Monday, April 18, 2011

The Perfect Steak

Who hasn't said or heard this lie, "I don't get steaks in restaurants because I can cook them just as good at home."

And for a large part this is true. The key to any good steak is simplicity- salt, pepper, and heat. Little more is needed. You shouldn't need a battalion of cooks, enormous ranges, or insurance to cook a good steak. But nNo matter how often you throw steaks on the grill or frying pan, small differences in the cut, quality of the meat, and temperature of the fire can cause your steaks to be slightly under or over cooked.

I've searched the world over (ok really just a few backyards) to figure out how to cook steaks perfectly at home. And I finally found it. The key is to treat steaks like barbecue-low and slow. The French have a word for this, it is sous vide. Sorry took Spanish, you have to translate yourself.

Take a deep breath, slow down there Master of the grill, keeper of the flame. Sure I am an idiot, but this is not the conclusive proof you were looking for. Let me set the scene. Last week was my dad's birthday and all he wanted to do was grill some steaks, drink wine, and sit in the backyard. With age, comes wisdom. I had been wanting to grill a thick porterhouse in the style of a bistecca alla fiorentina for some time, so what the heck.

Called Henry at Rare Cuts last week and asked for a porterhouse at least two inches thick. When I show up on Sunday he has a nearly three inch, 56 ounce chunk of man food waiting. "Hey you want to borrow the immersion circulator," Henry asks.

"Hell yes," I say.

Basically here is how it works. You vacuum seal meat, vegetables, eggs, etc... and place it into a waterbath which holds a constant temperature. After a while whatever is in the bag is the same temperature as the water, but it can never go over. Since this steak was so thick, cooking it on a grill would have resulted in a burned exterior with a cool interior. No bueno. Steak got some salt and pepper before getting shrinkwrapped, I got a machine to borrow for the night, and I was out the door.

Plugged in the machine, filled it with water, set the temperature to 130 degrees, placed the steak in the water and went outside to start the grill and drink some wine. After an hour at 130, removed the steak, set it on top of some blazing hot coals, and charred the outside. Pulled meat off the flame and let it rest. When I sliced through the exterior crust it crackled like a log tumbling through a fireplace grate. Inside was the rosiest cut of meat I've ever cooked with just a thin line of well done meat just below the surface.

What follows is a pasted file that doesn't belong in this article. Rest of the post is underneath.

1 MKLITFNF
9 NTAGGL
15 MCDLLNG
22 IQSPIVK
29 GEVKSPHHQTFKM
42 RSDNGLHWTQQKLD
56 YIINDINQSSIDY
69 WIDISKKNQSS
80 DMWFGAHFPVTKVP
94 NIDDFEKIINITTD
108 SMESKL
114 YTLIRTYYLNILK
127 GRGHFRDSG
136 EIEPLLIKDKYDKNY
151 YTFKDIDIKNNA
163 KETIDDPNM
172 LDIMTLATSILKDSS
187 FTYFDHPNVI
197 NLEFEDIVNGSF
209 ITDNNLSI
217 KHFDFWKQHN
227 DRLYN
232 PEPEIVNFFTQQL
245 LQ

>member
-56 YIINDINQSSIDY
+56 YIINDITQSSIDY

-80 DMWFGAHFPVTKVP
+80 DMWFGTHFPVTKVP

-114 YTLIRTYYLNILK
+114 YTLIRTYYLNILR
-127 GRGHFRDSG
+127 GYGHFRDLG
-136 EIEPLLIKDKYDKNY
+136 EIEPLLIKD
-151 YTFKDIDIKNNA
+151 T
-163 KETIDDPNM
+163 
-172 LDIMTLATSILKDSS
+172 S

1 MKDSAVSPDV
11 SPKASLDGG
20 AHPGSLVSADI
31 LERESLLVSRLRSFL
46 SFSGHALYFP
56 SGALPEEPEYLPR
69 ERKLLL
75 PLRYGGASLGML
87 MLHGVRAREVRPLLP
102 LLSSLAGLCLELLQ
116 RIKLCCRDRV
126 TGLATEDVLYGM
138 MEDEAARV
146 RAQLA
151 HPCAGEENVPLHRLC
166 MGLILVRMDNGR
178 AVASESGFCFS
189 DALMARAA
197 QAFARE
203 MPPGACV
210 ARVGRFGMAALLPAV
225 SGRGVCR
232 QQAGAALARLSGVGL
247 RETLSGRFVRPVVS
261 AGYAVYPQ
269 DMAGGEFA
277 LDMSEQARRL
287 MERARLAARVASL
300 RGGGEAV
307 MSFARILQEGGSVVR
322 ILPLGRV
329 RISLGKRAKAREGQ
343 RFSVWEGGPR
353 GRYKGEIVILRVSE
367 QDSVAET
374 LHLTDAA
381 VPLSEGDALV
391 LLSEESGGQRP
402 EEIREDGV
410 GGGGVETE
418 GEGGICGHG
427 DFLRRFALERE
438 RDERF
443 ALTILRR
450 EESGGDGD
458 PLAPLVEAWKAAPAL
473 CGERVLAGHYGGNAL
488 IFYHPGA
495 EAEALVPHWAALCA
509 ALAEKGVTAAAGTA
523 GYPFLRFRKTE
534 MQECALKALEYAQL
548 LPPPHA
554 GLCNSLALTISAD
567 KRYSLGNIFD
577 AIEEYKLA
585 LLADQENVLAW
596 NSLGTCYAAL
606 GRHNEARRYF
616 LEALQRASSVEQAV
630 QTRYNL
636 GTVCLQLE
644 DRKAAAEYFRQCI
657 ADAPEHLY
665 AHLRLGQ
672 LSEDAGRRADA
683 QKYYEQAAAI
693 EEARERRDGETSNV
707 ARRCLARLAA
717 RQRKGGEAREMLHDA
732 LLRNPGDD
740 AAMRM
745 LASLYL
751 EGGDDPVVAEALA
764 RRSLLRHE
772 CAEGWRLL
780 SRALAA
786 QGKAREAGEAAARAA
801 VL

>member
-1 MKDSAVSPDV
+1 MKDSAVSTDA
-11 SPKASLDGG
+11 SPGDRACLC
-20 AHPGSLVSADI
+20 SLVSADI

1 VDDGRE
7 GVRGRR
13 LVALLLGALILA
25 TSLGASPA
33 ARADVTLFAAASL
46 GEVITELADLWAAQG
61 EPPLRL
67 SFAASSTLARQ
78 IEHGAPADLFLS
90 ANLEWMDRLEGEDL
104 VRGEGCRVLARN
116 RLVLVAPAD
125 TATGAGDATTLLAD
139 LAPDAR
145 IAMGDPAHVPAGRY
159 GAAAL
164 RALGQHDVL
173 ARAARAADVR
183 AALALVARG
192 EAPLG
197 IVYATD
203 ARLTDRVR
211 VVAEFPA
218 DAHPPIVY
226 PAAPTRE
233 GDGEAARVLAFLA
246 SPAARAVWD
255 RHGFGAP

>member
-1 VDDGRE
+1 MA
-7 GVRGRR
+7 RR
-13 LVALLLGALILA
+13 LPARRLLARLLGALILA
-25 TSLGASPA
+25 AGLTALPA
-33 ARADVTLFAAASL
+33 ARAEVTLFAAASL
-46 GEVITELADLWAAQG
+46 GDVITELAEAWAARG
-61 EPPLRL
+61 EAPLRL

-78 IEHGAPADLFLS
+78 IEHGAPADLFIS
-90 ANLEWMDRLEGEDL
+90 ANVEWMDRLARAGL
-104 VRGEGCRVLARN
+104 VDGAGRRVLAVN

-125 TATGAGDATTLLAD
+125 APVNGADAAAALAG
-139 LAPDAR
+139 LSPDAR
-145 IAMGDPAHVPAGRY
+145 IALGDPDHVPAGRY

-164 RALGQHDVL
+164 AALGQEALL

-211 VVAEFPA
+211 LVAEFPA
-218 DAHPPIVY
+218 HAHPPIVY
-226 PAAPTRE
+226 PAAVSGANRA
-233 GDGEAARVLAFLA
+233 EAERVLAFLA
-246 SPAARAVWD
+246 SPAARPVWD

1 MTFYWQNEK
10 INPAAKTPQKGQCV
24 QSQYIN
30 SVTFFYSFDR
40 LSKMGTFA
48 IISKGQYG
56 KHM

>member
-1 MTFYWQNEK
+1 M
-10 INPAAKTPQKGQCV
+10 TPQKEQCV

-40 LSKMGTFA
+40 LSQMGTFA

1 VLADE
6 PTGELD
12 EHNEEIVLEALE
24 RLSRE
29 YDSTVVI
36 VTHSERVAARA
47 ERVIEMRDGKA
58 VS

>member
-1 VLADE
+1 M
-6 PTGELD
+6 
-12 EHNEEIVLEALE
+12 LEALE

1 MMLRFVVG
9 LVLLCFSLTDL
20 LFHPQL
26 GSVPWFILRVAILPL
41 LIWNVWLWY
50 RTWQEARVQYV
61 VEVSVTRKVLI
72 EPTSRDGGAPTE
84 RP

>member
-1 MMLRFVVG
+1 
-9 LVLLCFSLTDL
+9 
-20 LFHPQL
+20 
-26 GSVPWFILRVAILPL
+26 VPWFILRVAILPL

Because the salt and pepper had stewed with the meat for an extended period of time, the meat had an incredible depth of flavor. A little salad of arugula and Parmesan dressed with lemon juice and extra virgin olive completed the ensemble.

Pretty certain I am going to be ordering one of these machines right quick. A perfect home cooked steak is the best reason I can find for not going out to dinner.


Big Onion said...

Excellent post. Well said!

I prefer a quick pan sear in some rendered fat to the coals myself, but regardless of that last step this is seriously the best way to cook a piece of meat. (And I hear it's good for vegetables, too, but I think they take a ridiculous amount of time, if I remember correctly.)

Cynical Cook said...

Does this mean you're buying a sous vide supreme or going for the full restaurant spread?

GG said...

I'd check out Douglas Baldwin's sous vide guide:

While high-end meat doesn't necessarily require pasteurization, I'd be careful with the handling, etc.

If you're thinking of buying, a Polyscience Sous Vide Professional or a used Lauda is the way to go.

I'maNolaGirl said...

We did the four course tasting at Rare Cuts and had a wonderful experience. It's our go-to for picking up great cuts of meat now.

Anonymous said...

I did a beautiful pork belly in a ghetto sous vide rig consisting of a 70's crock pot (new ones are too hot), an aquarium air pump and airstone for circulation, and a Polder digital thermometer. Vacuum packaged the cured belly along with a small knob of butter, carrots garlic and celery. Yes butter. Twelve hours at about 160 and it was heaven. Meat was confit-like, but the belly held it's shape. A quick sear after I warmed the belly in it's juices (I chilled it and pulled off a lot of the fat that had rendered) and reduced the juices with some wine added. Crazy good.